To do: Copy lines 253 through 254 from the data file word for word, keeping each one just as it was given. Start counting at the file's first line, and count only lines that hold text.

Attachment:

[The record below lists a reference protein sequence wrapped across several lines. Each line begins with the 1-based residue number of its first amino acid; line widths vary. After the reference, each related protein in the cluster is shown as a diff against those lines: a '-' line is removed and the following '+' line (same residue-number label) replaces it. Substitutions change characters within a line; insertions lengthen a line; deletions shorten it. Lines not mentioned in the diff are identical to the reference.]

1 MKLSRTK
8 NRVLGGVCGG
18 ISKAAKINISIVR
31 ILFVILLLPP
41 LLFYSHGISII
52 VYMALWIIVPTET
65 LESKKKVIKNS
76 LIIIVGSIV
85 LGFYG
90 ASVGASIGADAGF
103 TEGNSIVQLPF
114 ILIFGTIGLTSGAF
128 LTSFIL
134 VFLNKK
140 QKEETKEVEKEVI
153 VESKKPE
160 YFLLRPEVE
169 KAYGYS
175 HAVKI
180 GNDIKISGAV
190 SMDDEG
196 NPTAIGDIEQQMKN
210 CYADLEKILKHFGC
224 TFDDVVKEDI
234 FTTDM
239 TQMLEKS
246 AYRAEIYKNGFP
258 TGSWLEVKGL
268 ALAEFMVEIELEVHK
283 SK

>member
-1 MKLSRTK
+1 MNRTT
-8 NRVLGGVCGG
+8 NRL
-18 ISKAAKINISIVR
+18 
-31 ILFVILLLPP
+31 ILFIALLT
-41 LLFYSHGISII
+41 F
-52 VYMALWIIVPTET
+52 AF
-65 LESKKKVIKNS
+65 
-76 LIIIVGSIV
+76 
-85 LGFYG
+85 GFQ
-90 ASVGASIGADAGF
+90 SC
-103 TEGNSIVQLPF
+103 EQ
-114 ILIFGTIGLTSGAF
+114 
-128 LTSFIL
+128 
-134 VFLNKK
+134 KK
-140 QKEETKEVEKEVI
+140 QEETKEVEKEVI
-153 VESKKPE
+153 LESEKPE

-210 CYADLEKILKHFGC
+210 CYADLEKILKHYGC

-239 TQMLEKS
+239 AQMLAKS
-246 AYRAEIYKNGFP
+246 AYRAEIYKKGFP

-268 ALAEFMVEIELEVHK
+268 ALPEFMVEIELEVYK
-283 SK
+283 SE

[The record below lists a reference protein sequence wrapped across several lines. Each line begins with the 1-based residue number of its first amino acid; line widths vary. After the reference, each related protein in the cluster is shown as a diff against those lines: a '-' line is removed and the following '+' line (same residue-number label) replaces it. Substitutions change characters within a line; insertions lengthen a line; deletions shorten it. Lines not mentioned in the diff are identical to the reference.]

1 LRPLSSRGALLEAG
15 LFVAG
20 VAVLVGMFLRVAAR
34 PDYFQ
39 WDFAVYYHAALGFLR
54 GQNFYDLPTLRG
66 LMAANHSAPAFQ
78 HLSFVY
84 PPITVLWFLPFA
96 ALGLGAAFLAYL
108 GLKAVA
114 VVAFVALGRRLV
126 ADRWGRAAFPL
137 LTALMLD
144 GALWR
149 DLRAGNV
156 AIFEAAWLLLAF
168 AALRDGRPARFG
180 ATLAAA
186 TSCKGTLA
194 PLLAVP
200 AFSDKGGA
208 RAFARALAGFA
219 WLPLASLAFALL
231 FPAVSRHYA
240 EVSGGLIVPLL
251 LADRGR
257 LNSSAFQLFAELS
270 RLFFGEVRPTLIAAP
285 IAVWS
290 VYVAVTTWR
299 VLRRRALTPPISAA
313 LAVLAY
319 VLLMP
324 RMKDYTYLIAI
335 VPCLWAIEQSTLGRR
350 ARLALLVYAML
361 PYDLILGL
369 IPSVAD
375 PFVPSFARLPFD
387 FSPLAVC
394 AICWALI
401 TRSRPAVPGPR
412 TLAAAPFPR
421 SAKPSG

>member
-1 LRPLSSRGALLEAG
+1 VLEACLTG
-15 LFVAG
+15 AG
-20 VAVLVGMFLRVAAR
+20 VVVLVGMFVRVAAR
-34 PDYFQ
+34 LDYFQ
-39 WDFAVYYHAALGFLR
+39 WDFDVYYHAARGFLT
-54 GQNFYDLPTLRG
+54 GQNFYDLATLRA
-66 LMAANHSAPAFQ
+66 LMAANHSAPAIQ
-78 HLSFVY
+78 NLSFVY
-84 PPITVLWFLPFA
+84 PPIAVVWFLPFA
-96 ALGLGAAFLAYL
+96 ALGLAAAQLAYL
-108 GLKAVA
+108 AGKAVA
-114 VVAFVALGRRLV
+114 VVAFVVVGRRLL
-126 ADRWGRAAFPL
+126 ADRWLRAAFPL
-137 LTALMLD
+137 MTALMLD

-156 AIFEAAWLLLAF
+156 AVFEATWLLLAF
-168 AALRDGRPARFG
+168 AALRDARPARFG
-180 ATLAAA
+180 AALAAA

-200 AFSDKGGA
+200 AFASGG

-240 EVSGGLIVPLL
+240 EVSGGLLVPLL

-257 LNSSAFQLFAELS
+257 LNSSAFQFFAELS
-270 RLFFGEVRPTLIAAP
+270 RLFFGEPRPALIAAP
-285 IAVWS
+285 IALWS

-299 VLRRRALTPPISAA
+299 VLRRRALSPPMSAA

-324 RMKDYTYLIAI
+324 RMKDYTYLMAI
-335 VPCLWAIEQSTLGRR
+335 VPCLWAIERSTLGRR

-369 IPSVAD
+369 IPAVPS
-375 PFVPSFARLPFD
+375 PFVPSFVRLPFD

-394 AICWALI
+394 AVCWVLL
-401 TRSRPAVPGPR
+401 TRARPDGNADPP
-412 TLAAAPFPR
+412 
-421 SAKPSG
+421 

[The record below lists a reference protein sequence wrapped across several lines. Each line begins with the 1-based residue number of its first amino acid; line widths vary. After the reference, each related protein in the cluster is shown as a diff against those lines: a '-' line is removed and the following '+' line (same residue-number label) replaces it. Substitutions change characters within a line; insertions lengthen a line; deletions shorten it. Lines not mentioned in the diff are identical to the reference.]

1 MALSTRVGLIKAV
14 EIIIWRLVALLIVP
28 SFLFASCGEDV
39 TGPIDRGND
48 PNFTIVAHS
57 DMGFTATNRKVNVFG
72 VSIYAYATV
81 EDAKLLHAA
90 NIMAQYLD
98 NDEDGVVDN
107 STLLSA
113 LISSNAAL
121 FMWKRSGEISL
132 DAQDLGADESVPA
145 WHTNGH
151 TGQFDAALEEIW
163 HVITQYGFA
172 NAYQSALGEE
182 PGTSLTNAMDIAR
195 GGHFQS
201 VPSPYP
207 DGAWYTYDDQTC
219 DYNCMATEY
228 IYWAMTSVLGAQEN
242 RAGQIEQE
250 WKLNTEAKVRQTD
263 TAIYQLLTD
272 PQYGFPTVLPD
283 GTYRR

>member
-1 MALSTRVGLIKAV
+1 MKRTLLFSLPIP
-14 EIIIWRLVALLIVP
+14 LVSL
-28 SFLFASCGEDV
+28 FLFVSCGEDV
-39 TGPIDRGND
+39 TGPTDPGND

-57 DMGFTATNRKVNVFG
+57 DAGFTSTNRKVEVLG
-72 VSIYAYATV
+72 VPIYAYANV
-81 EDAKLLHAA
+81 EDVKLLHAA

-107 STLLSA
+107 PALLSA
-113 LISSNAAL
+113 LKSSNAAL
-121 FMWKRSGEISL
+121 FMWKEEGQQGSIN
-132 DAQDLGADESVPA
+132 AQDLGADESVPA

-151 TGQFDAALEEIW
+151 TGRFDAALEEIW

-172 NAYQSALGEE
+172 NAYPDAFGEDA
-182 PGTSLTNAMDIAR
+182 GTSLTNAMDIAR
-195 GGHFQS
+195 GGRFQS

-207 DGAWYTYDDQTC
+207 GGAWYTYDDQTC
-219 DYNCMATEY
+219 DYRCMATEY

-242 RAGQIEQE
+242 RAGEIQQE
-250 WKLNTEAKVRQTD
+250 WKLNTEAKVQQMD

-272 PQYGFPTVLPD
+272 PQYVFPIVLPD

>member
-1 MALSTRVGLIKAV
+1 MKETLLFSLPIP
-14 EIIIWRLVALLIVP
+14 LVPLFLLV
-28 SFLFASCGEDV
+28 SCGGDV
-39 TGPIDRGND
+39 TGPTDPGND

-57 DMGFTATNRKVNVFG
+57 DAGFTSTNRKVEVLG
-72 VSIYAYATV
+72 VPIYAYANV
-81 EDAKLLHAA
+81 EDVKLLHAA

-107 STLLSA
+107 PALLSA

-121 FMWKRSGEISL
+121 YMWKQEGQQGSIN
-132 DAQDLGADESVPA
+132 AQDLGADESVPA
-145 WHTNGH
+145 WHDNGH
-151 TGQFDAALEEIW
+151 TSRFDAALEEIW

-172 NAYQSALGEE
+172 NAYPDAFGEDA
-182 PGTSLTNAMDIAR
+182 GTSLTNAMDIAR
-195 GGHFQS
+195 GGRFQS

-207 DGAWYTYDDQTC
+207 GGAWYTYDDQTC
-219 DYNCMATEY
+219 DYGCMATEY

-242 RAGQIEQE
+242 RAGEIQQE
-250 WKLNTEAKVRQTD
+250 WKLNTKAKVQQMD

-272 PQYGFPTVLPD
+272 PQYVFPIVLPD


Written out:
-272 PQYGFPTVLPD
+272 PQYVFPIVLPD